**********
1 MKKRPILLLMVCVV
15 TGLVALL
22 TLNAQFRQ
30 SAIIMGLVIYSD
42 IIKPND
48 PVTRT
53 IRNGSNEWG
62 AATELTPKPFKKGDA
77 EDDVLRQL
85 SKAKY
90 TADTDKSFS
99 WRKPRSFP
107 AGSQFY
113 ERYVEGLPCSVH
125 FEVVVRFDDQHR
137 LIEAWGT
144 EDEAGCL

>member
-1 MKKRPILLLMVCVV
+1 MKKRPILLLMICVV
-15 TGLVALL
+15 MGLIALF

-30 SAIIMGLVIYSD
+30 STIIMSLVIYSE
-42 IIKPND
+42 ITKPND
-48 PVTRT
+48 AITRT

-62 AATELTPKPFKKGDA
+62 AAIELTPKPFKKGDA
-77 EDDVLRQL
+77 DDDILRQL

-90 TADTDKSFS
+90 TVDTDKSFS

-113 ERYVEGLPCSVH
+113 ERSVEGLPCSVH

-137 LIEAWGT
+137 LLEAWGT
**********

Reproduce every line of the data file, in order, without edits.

1 MKKRPILLLMVCVV
15 TGLVALL
22 TLNAQFRQ
30 SAIIMGLVIYSD
42 IIKPND
48 PVTRT
53 IRNGSNEWG
62 AATELTPKPFKKGDA
77 EDDVLRQL
85 SKAKY
90 TADTDKSFS
99 WRKPRSFP
107 AGSQFY
113 ERYVEGLPCSVH
125 FEVVVRFDDQHR
137 LIEAWGT
144 EDEAGCL

>member
-1 MKKRPILLLMVCVV
+1 MKKRPILLLMICVV
-15 TGLVALL
+15 MGLIALF

-30 SAIIMGLVIYSD
+30 STIIMSLVIYSE
-42 IIKPND
+42 ITKPND
-48 PVTRT
+48 AITRT

-62 AATELTPKPFKKGDA
+62 AAIELTPKPFKKGDA
-77 EDDVLRQL
+77 DDDILRQL

-90 TADTDKSFS
+90 TVDTDKSFS

-113 ERYVEGLPCSVH
+113 ERSVEGLPCSVH

-137 LIEAWGT
+137 LLEAWGT